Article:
WCCC Senior Arts Program Expands After First Week

By Lura Jackson

Heather Perry (standing at right) walks around the class assisting students during the Seniors Arts Program at the Calais Methodist Homes. The program is offered at no cost to seniors age 62 and older through WCCC. (Photo by Lura Jackson).

The Senior Arts Program being offered by WCCC has just completed its second successful week at the Calais Methodist Homes, and the rate of enthusiastic participation has been so high as to warrant expanding into a second class each week. The class (titled “Awakening Your Inner Artist”) is taught by skilled interdisciplinary artist Heather Perry, and it is offered at no cost to adults who are age 62 and older. 

Art has long been recognized as one of the individual most important methods of self-expression and communication, and for senior citizens, it can be especially therapeutic. Recent studies have shown that art has the ability to counteract the effects of dementia through its ability to stimulate memories and act as a cognitive coping mechanism for the changes that adults face as they age. 

For Perry, who has trained as an artist for as long as she can remember, sharing the benefits of the creation of art is one of her primary focuses. “What I hope to help people do is find that inner creativity inside themselves so that they can have an artistic practice outside of the classroom.” Perry explains that when we engage the hand and mind in meaningful activity, it can enhance the way we see the world around us. 

No experience is necessary for the course, though an open mind, curious nature and a spirit of exploration are certainly helpful for its successful completion. Running until December 18th, each of the three hour long sessions is designed to hone the artistic eye of participants while teaching various techniques for creatively interpreting and capturing the world around us. Upon completing the course, participants are eligible to receive three college credits from WCCC. All of the materials (including drawing boards, pencils, and charcoal) are provided at no cost. Funding for the program largely comes from casino revenue in the Bangor area, part of which has been earmarked for investment into statewide education.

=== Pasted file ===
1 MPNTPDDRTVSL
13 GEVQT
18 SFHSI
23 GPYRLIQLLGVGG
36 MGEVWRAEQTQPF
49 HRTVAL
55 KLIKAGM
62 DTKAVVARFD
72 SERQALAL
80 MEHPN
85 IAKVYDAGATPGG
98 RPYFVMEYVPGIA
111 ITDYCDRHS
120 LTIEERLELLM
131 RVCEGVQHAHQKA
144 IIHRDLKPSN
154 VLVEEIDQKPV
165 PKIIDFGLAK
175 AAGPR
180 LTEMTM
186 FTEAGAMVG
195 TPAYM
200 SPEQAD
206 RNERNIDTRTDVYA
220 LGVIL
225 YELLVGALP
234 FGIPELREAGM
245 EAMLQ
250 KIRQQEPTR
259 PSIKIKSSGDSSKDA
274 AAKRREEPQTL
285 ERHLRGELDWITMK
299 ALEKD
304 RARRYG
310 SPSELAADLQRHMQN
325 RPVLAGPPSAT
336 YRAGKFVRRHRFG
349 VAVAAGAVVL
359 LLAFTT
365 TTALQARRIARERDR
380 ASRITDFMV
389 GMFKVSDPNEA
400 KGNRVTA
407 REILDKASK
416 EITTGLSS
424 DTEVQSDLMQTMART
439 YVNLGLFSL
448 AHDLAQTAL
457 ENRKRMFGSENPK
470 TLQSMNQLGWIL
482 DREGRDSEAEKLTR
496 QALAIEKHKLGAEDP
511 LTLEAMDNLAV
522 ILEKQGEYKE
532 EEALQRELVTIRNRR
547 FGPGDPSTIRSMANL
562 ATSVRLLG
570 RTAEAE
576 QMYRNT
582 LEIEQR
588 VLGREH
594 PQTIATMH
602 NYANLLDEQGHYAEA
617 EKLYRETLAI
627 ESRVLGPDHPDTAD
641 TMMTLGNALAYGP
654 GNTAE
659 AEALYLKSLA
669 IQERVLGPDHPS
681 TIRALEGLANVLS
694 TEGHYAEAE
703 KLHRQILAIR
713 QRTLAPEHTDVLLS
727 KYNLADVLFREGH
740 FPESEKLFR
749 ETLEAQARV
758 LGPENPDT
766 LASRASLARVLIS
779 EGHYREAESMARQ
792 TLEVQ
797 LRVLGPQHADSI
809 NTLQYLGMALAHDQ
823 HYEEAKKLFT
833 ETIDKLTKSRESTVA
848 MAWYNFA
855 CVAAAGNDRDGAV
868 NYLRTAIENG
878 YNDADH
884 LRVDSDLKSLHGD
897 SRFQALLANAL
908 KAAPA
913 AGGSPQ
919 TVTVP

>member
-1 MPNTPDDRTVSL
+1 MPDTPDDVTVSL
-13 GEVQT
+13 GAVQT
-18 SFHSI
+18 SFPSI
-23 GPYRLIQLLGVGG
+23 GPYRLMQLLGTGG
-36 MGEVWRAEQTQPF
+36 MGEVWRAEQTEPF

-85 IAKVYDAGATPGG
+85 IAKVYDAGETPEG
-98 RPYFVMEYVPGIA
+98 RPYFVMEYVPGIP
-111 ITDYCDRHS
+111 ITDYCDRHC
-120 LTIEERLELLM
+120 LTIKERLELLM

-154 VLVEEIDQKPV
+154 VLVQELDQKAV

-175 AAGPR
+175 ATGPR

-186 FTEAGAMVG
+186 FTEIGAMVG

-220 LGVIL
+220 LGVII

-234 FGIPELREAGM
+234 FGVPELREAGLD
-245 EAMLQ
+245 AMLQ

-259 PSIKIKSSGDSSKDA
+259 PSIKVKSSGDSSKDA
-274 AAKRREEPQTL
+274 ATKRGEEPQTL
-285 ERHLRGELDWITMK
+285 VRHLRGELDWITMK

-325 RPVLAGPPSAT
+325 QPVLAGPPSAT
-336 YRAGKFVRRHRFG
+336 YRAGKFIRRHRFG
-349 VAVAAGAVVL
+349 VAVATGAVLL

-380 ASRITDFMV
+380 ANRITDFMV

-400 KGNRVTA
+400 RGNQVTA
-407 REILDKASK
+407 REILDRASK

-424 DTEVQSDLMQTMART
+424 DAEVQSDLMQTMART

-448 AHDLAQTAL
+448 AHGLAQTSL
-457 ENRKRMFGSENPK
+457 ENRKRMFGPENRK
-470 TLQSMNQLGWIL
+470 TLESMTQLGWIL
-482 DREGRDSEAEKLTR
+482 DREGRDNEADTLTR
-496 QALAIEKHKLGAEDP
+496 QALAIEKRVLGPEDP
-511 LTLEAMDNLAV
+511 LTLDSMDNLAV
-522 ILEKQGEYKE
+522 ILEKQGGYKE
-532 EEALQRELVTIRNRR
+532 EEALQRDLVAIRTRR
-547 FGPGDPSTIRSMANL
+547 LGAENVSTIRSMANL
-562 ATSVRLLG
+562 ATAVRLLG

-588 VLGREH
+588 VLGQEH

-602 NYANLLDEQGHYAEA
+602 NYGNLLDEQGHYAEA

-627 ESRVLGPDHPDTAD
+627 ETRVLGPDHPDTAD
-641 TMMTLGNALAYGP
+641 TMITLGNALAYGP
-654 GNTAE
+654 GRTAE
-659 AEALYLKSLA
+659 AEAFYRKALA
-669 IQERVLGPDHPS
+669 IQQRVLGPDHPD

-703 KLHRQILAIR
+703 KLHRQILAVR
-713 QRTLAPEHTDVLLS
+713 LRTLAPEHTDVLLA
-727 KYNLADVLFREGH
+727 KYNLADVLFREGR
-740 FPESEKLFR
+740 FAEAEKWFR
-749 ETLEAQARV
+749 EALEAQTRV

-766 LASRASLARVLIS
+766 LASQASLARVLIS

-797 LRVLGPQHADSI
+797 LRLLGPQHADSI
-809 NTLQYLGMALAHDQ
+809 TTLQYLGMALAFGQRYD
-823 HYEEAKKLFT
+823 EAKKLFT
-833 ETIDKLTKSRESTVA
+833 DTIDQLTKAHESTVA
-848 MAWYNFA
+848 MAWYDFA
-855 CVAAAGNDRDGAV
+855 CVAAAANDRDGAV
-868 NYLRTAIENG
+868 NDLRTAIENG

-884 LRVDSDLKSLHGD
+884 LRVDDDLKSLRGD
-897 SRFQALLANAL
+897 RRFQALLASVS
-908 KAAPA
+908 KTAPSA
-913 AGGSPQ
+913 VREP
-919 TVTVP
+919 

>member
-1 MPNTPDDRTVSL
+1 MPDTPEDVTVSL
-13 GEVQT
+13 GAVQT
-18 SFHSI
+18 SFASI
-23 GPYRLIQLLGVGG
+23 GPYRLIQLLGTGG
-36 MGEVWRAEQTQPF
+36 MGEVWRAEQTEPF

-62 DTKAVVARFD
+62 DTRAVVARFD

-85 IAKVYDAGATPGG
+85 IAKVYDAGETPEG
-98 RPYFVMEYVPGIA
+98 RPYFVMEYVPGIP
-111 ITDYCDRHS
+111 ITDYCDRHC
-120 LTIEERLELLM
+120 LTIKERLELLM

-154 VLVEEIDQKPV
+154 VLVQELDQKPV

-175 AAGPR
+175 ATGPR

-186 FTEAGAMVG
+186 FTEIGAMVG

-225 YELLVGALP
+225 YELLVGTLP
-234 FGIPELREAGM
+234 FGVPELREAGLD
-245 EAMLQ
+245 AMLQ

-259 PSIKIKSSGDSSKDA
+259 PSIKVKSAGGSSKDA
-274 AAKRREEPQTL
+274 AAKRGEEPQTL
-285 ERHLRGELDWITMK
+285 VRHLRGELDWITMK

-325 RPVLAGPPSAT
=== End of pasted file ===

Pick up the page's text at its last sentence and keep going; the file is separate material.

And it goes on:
As the first class offered in WCCC’s SeniorArts Program, organizers were unsure of what to expect for participation. “Initially we bought enough supplies for twelve students,” assistant Ruth Sousa commented. When over thirty students signed up, the level of desire for artistic creation in the senior community was suddenly made clearer. An additional date has been added each week to break up the class and enable more individual assistance. The college hopes to offer additional classes in the future as part of the program.

After class on Thursday, participants were upbeat and positive about the experience, praising Perry’s hands-on, active approach to teaching and looking forward to getting started on their weekly homework assignment. For some seniors, it was the first time they’d taken a college course, and the discussions of theories and techniques took some getting used to. Perry continued to offer encouragement throughout the class, explaining, “It’s part of the learning process—learning to know yourself.” Combined with Perry’s nurturing philosophy, the program presents a rare opportunity for nearly thirty seniors in the Calais area to get to know themselves and their creative abilities at a time when self-awareness and realization are critical for ongoing mental health.

The class runs on Thursdays from 9 a.m. to noon at the Methodist Homes Recreation Hall, and Fridays from 9 a.m. to noon at WCCC. For more information regarding the course, contact Tina Erskine at terskine@wccc.me.edu or 454-1002.